When Should You Have an MRI for Back Pain?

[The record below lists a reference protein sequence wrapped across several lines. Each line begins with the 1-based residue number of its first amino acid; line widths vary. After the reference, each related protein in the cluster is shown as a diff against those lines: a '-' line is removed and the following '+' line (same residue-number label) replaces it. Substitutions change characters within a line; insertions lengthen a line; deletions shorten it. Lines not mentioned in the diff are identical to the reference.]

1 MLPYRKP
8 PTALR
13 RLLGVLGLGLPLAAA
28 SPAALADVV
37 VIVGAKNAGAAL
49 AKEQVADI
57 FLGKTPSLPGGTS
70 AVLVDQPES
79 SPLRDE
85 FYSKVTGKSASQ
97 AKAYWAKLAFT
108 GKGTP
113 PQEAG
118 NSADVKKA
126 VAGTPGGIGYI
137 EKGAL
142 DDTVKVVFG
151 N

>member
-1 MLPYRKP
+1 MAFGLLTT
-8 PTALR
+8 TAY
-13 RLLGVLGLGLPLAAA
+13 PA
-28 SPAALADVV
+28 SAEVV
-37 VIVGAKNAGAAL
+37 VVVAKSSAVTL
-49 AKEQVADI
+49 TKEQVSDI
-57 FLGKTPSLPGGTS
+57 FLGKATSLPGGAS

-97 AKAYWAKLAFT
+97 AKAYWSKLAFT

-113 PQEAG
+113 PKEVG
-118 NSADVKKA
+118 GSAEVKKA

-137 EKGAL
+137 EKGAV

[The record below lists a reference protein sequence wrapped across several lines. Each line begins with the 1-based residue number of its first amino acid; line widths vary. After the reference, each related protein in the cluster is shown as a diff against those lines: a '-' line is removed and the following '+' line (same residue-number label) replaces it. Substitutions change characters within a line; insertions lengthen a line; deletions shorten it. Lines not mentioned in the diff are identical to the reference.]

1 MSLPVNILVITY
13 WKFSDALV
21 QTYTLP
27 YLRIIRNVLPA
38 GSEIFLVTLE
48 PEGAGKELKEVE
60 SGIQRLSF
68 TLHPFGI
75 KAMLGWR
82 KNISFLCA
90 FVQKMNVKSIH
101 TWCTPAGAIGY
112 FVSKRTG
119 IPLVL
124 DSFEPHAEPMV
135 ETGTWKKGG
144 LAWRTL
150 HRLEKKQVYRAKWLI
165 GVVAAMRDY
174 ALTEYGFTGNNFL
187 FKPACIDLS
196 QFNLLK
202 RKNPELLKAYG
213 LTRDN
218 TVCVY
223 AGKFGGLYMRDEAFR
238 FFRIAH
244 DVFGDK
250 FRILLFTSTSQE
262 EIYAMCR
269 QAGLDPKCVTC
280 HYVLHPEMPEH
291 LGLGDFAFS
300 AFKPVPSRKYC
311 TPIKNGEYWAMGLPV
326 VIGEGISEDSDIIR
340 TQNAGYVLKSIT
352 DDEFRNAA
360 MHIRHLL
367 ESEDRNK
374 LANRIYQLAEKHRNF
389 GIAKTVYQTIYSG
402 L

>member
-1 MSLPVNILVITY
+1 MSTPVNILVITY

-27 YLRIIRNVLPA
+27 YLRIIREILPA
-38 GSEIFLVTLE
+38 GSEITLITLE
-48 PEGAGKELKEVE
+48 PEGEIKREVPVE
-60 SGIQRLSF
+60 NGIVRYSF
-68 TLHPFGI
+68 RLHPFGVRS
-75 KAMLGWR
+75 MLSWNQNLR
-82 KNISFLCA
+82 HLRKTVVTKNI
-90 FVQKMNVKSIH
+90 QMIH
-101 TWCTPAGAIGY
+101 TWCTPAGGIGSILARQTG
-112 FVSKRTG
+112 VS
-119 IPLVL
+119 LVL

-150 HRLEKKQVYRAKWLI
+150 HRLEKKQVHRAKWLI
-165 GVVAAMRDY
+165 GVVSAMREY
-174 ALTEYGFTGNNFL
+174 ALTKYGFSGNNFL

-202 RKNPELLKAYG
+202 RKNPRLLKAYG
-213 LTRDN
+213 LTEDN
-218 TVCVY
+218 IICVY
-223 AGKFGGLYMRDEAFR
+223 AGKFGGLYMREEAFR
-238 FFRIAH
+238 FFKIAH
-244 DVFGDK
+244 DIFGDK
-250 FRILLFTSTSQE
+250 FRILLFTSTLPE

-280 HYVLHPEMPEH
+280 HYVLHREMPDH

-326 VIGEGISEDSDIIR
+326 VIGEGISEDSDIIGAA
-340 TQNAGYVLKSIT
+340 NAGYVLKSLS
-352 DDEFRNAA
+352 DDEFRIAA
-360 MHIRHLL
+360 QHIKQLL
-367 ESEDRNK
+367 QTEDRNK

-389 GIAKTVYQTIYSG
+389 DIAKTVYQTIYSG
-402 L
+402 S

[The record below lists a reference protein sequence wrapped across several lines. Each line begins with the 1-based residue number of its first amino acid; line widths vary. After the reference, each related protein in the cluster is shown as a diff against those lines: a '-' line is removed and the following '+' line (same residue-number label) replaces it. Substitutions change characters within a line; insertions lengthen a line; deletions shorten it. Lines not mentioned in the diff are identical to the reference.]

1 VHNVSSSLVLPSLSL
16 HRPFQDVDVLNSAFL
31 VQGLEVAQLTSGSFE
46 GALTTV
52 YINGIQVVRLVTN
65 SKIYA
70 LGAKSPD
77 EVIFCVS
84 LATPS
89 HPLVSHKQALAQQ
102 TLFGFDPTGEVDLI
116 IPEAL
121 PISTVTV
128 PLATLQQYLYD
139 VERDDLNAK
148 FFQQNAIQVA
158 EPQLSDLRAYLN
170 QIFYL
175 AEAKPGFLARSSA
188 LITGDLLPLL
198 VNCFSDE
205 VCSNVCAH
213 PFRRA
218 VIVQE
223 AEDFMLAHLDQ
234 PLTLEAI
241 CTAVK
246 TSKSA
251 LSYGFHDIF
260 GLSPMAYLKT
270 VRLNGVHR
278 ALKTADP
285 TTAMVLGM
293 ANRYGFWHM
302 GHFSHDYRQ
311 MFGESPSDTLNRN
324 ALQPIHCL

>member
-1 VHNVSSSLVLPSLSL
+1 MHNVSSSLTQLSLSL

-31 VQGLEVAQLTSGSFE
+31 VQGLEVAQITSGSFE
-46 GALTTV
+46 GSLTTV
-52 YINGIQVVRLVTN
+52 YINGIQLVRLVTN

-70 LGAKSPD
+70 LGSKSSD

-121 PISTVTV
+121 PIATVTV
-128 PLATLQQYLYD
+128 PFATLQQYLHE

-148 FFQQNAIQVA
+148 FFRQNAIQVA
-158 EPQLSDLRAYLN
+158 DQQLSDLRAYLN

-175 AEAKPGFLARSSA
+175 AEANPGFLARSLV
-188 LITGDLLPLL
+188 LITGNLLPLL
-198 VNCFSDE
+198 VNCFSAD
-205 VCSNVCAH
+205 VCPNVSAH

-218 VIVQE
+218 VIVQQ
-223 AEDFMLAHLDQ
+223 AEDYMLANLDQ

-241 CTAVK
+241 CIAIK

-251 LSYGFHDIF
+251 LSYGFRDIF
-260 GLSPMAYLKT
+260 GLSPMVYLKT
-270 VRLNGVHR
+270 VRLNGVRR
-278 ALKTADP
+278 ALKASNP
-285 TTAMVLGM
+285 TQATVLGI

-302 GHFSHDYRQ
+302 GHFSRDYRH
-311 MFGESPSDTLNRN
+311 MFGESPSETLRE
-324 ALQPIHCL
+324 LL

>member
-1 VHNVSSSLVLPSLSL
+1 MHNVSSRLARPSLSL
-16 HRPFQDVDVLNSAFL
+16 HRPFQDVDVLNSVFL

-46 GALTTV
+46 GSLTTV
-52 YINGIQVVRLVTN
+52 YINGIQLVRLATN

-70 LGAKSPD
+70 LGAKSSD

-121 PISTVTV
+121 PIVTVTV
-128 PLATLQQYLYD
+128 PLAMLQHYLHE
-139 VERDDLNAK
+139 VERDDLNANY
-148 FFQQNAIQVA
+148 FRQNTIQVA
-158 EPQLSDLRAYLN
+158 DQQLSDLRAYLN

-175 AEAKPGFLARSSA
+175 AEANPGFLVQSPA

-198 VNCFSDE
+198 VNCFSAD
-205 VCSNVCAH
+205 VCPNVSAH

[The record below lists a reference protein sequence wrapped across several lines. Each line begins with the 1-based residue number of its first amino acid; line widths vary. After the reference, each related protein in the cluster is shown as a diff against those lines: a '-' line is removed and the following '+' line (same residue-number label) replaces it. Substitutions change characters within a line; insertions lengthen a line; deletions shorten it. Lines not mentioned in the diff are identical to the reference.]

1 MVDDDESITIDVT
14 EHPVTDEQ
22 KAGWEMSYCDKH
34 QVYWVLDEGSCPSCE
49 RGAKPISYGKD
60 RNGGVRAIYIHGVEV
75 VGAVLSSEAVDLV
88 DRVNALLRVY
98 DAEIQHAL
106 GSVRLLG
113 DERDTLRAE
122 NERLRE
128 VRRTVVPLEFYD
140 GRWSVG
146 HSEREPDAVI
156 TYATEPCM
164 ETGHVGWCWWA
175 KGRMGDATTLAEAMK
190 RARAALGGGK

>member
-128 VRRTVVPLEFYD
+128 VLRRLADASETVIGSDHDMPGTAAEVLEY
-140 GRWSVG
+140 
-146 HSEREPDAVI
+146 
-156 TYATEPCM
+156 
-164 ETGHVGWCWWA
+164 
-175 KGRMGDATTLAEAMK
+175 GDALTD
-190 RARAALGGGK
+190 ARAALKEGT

Risks and Benefits Analysis MRI is a powerful tool, which has proven to be extremely advantageous in medical science. It is an open question for all of us that what is the right time for anyone to undergo an MRI for back pain? In most cases, the better option is to go later, rather than sooner. In most of the cases, when an MRI scan is done, it usually shows those abnormalities in the back that have nothing to do with the basic cause of the pain. Usually, with age, our spine starts showing the signs of regular wear and tear such as disk degeneration and arthritis of joints. Hence, any pain condition which goes by its self in less than two months usually does not require a dramatic intervention or procedure such as MRI. According to physicians at the New York University Hospital for Joint Diseases, if you do MRI scans for middle-aged patients who have no back issue, even then one-third of them are going to have abnormal MRIs. The use of MRI is on the rise because it does not expose the body to radiation, whereas CT scans and X-ray do. Thus, it is considered a safe method to be used for females who are of childbearing age and have back pain issues. Most physicians are of the view that MRI scans are a slippery path to surgical rooms. According to a physical medicine and rehabilitation specialist, it is a well-known fact that soon after MRIs became famous among doctors for diagnosing the back problems, there were a lot of ‘’normal’’ abnormals. This abnormal MRIs of the normal backs give the doctors something to operate on. Thus, thus they are making money using this drawback to their advantage. The easiest solution for a new patient with back pain is to inculcate regular exercise in their lifestyle, take over-the-counter painkillers and give time to the pain to go away. If the pain does not go away for two consecutive months and by instilling all the required changes in the lifestyle, then, of course, a serious action plan is needed. There is absolutely no need to go for an MRI scan on the very first visit. Most back pain problems go away with basic treatment within four to six weeks. However, there are many other problems that do not resolve and thus need immediate attention and proper treatment and care. One of the conditions is sciatica nerve or spinal stenosis. The important thing to consider for all physicians and patients is that it is important to treat the patient as a whole rather than looking at the MRI and other test results. It is crucial that physicians and medical health professionals must have an eye on the causes of the pain and lifestyle of the patient. They should try to make the patients aware of the unhealthy lifestyles that can damage their back. Moreover, they should also try to teach them healthy activities that will certainly have a positive effect on their back issues and general health status.